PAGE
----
Courts do not like change, especially for children, and especially for children going through a divorce. Our statute, RCW 29.09. 184 lists the factors the court uses to determine an ordered parenting plan.
Permanent parenting plan.
(1) OBJECTIVES. The objectives of the permanent parenting plan are to:
(a) Provide for the child’s physical care;
(b) Maintain the child’s emotional stability;
(c) Provide for the child’s changing needs as the child grows and matures, in a way that minimizes the need for future modifications to the permanent parenting plan;
(d) Set forth the authority and responsibilities of each parent with respect to the child, consistent with the criteria in RCW 26.09.187
(e) Minimize the child’s exposure to harmful parental conflict;
(f) Encourage the parents, where appropriate under RCW 26.09.187
, to meet their responsibilities to their minor children through agreements in the permanent parenting plan, rather than by relying on judicial intervention; and
(g) To otherwise protect the best interests of the child consistent with RCW 26.09.002
There are many types of plans, the traditional every other weekend with a mid week dinner to 50-50 %, one week on/one week off. Young children usually are ordered to stay together and with the traditionally primary parent. Older children can have more flexible plans. It really depends on the unique situation of the family. But what is so important is to make a plan that will work until the child is 18 because 1) children do not get a voice on who they stay with and 2) parenting plans are extremely difficult to change.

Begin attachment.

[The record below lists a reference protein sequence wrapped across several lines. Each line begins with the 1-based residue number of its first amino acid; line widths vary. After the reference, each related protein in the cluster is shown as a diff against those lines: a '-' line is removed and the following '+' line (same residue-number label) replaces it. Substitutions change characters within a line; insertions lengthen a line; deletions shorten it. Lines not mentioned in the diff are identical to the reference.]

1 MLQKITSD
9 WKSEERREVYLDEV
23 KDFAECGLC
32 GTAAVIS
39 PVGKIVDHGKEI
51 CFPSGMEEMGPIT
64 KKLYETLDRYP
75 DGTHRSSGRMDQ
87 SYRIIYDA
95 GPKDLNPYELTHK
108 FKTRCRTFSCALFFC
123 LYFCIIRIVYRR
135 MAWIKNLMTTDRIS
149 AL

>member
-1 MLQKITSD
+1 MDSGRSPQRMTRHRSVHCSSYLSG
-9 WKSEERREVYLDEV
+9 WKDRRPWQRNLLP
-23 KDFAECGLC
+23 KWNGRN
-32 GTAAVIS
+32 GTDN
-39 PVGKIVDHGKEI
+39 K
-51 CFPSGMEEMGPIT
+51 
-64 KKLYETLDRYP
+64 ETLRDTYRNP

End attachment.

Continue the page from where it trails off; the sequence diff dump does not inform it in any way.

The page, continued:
These often to no work, and I frankly do not advise them except in rare circumstances where both parents really to share the child rearing tasks, get along well with each other, and live near each other. That is not “usual” in divorce.
Parenting Plan modifications are expensive and hard to achieve. The courts do not like to change their orders and there is a built in initial hearing a party must pass to even get to bring a modification case called Adequate Cause. If you want to change your plan and the other party will not agree and mediation has failed and is not an option, you have to convince a court at an initial hearing that there is a substantial change in circumstances that was not contemplated at the time of the initial order that is detrimental to child(ren). As parents you are sensitive to your child’s needs and feelings but that might not be enough to convince a court to hear your case. Often a party starts a ‘Petition to Modify a Plan’ and gets thrown at adequate cause threshold hearing. Seek counsel if you are thinking of attempting to change you parenting plan or you can end up spending a lot of time and money for nothing.